Vikrom K Dhar, MD1, Justin T Graff, BS1, Dennis J Hanseman, PhD1, Brad M Watkins, MD1, Tayyab S Diwan, MD1, John M Morton, MD2, Jonathan R Thompson, MD1. 1University Of Cincinnati, 2Stanford University
Background: Variability in surgical technique resulting in narrowing at the incisura angularis, twisting along the staple line, and retention of the gastric fundus has been implicated in increased gastroesophageal reflux disease (GERD) following laparoscopic sleeve gastrectomy (LSG). Standardizing creation of the sleeve based on anatomic landmarks may help produce more consistent sleeve anatomy and improve outcomes.
Methods: A retrospective review of all patients undergoing LSG from January 2016 to November 2016 at a single institution specializing in bariatric surgery was performed (n=271). Patients underwent either traditional LSG with use of a 40F suction bougie to guide creation of the sleeve (n=156) or anatomy-based sleeve gastrectomy (ABS, n=115). ABS was performed using a gastric clamp to maintain predetermined distances from key landmarks (1 cm from gastroesophageal junction, 3 cm from incisura angularis, 6 cm from pylorus) during stapling. Patient demographics, perioperative characteristics, and post-operative outcomes were compared using chi-square and student’s t-tests as required.
Results: No significant differences in age, gender, preoperative BMI, or operative time were identified between groups (all p > 0.05). Similarly, for patients with 6 month follow up, there was no significant difference in prevalence of GERD preoperatively (ABS, 29% vs. bougie, 36%; p = 0.364) There were no intraoperative complications, reoperations, leaks, or bleeds in either cohort. No significant difference in percent excess weight loss at 6 months was found (ABS, 48.2% vs. bougie, 50.9%; p = 0.374). Overall, patients undergoing ABS had a significantly lower rate of GERD at least 6 months post-operatively compared to the bougie group (12% vs. 26%; p = 0.037). In patients without pre-operative GERD, there was no significant difference in the rates of new-onset GERD at least 6 months following LSG (ABS, 9% vs. bougie, 11%; p = 0.659). For patients with pre-operative GERD, those undergoing ABS achieved significantly higher rates of GERD resolution (ABS, 79% vs. bougie, 49%, p = 0.030).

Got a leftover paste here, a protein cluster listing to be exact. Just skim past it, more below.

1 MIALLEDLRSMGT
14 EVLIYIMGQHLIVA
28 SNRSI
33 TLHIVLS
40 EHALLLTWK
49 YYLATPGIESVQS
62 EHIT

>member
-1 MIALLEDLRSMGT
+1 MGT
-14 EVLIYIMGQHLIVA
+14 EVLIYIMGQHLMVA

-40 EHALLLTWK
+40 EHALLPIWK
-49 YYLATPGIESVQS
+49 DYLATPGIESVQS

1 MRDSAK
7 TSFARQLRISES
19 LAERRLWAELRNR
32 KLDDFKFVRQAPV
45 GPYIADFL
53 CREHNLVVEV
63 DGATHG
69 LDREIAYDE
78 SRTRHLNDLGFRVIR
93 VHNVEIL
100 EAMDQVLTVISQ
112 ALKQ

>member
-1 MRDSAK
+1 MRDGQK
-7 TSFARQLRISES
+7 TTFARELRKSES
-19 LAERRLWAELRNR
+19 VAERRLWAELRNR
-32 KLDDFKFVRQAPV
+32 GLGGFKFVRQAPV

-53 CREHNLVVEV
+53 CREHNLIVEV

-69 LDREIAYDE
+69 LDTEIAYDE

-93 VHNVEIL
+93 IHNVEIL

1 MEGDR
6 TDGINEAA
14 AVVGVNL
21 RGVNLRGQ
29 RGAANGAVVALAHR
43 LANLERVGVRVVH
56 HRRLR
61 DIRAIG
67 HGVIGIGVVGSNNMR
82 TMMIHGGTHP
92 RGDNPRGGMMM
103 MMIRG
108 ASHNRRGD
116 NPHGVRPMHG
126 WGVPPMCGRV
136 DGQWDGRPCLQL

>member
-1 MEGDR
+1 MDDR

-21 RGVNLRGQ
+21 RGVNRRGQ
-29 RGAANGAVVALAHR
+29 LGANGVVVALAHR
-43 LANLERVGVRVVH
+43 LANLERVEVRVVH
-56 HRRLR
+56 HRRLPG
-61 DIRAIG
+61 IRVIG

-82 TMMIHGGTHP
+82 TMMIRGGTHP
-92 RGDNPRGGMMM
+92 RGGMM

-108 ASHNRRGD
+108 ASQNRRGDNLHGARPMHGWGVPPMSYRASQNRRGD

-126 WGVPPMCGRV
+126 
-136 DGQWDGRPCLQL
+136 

Conclusion: Standardization of surgical technique by utilizing anatomic landmarks during sleeve creation significantly reduces GERD following LSG.
Presented at the SAGES 2017 Annual Meeting in Houston, TX.
Abstract ID: 87399
Program Number: P642
Presentation Session: iPoster Session (Non CME)
Presentation Type: Poster